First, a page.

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Senators look for healthcare crisis solutions amid minority worker shortage

By Sophia Didinova, Medill News Service
The Senate Committee on Health, Education, Labor and Pensions delved into the acute shortage of minority healthcare workers during a hearing in Washington on Thursday. Photo by Sophia Didinova/Medill News Service
The Senate Committee on Health, Education, Labor and Pensions delved into the acute shortage of minority healthcare workers during a hearing in Washington on Thursday. Photo by Sophia Didinova/Medill News Service

WASHINGTON, May 2 (UPI) -- Senators and medical professionals met Thursday to find solutions to the growing healthcare crisis and the acute shortage of minority healthcare workers as the Senate Committee on Health, Education, Labor and Pensions delved into the issue.

Committee Chairman Bernie Sanders, I-Vt., said that just 5% of doctors in the United States are Black, and only 6% are Latino, which is about three times less than the overall Black and Latino population in the country.

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Racially based and systemic wealth inequity has barred many students of color from becoming doctors, said Samuel Cook, a resident at the Morehouse School of Medicine in Atlanta.

Cook said he grew up in a so-called "inherently sick" neighborhood in which the doctors never looked like him, and he now has a medical student loan of $400,000.

"Though the costs are the same no matter the student's race, the financial impact it will have on their family is not," he said.

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Yet, medical professionals emphasized that patients experience better health outcomes when treated by healthcare providers who share their racial and ethnic backgrounds. Such providers are more likely to understand the unique challenges that influence patients' health outcomes, the experts said.

Michael Galvez, a pediatric surgeon at Valley Children's Hospital in California, said he noticed that his bilingualism helps him build trust with patients and their parents and avoid miscommunication that might delay care.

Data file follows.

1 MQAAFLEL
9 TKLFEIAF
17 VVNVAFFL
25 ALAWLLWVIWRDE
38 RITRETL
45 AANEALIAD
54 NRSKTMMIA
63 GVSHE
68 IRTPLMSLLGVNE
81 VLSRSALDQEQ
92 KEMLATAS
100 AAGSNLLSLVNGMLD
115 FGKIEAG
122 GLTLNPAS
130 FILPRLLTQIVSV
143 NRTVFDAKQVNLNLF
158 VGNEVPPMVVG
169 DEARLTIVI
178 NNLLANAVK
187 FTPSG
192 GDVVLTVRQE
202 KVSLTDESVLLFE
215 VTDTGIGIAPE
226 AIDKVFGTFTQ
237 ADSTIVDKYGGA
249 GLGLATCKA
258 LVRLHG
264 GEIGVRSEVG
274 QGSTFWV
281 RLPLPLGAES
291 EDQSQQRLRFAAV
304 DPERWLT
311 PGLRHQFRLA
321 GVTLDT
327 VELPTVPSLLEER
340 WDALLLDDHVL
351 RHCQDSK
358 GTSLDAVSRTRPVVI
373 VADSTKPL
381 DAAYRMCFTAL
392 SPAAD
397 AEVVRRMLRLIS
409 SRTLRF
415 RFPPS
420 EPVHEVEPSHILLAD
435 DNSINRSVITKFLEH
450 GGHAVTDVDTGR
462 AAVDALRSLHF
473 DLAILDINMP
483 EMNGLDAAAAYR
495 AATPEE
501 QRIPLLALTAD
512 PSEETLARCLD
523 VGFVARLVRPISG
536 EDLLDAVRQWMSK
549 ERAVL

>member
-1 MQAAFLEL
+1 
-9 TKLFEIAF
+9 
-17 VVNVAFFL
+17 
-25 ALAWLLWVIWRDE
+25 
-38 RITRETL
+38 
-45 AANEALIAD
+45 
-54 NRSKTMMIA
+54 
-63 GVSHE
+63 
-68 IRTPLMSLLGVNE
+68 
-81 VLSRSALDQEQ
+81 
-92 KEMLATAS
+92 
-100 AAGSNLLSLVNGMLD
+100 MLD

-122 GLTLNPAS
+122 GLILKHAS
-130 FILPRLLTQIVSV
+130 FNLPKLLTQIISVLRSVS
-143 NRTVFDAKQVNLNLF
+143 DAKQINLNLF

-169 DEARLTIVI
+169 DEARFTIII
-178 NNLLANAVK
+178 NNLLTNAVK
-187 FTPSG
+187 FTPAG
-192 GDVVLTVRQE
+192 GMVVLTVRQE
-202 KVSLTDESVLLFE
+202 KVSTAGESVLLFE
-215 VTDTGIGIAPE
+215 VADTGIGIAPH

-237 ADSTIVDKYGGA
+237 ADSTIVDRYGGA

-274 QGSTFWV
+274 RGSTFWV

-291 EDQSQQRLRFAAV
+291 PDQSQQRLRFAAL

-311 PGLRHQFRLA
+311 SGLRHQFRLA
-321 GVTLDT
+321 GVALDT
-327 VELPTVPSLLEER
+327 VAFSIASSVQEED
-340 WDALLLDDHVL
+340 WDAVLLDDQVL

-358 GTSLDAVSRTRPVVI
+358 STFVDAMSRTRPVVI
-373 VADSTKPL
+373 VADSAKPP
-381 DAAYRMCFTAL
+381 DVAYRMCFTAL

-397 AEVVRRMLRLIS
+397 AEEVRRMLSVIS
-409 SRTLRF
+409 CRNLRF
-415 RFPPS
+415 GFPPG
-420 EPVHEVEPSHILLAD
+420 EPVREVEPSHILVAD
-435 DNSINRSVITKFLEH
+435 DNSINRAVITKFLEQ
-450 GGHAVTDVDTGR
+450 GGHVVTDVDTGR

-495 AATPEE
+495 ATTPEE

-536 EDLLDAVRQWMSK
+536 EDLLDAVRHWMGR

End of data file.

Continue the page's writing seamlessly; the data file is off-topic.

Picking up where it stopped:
"I speak Spanish every day with my patients," he said. "In my practice of medicine, I've come to recognize that my language and culture are as valuable as my training at prestigious universities."

Distrust is a crucial problem that prevents creating positive health outcomes, said Yolanda Lawson, the president of the National Medical Association, the largest organization to represent African American physicians and their patients in this country.

However, given the history of healthcare delivery and research in the United States, she added, the reasons for distrust are understandable.

Cook added that racial biases still harm America's Black patients. He quoted from a 2016 study published by the Proceedings of the National Academy of Sciences that said "Half of White medical trainees [surveyed] believe such myths as Black people have thicker skin or less sensitive nerve endings than White people."

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Senators said they were particularly worried by the alarming disproportion in maternal deaths in the country. Sanders, for example, said the United States has the highest maternal mortality rate among high-income nations.

This crisis has not been felt equally, as maternal mortality rates in Black and Native Indigenous communities are two to four times higher compared to those of White communities, Sen. Laphonza Butler, D-Calif., added.

According to March of Dimes research, 36% of U.S. counties do not have a hospital or birth center that offers obstetric care or any obstetric providers, and the number of areas with limited access to care has been increasing.

Still, the main factor that contributes to the maternal deaths is related to money.

Rep. Michael Burgess, R-Texas, testified that while his staff was working on the Expanding Capacity for Health Outcomes Act, members discovered that 53% of pregnancy-related deaths happen between a week and a year postpartum.

That led to Texas extending postpartum coverage to 12 months for eligible Medicaid and Children's Health Insurance Program participants.

"We can do more," Burgess said.

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